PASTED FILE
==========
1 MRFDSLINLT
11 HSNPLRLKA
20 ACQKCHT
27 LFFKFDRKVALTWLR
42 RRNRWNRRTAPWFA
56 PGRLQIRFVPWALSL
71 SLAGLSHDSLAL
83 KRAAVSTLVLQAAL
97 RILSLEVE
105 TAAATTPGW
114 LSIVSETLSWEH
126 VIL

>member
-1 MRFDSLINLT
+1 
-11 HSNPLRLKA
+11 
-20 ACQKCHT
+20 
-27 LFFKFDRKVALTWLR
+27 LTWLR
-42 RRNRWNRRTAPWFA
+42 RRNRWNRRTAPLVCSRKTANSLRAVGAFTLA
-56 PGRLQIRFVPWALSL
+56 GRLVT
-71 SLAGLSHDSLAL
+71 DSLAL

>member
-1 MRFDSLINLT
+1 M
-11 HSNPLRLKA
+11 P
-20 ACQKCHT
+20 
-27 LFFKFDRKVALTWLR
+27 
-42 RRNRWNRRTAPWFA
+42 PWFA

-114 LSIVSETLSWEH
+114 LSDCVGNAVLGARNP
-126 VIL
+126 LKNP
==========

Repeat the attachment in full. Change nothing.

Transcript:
1 MRFDSLINLT
11 HSNPLRLKA
20 ACQKCHT
27 LFFKFDRKVALTWLR
42 RRNRWNRRTAPWFA
56 PGRLQIRFVPWALSL
71 SLAGLSHDSLAL
83 KRAAVSTLVLQAAL
97 RILSLEVE
105 TAAATTPGW
114 LSIVSETLSWEH
126 VIL

>member
-1 MRFDSLINLT
+1 
-11 HSNPLRLKA
+11 
-20 ACQKCHT
+20 
-27 LFFKFDRKVALTWLR
+27 LTWLR
-42 RRNRWNRRTAPWFA
+42 RRNRWNRRTAPLVCSRKTANSLRAVGAFTLA
-56 PGRLQIRFVPWALSL
+56 GRLVT
-71 SLAGLSHDSLAL
+71 DSLAL

>member
-1 MRFDSLINLT
+1 M
-11 HSNPLRLKA
+11 P
-20 ACQKCHT
+20 
-27 LFFKFDRKVALTWLR
+27 
-42 RRNRWNRRTAPWFA
+42 PWFA

-114 LSIVSETLSWEH
+114 LSDCVGNAVLGARNP
-126 VIL
+126 LKNP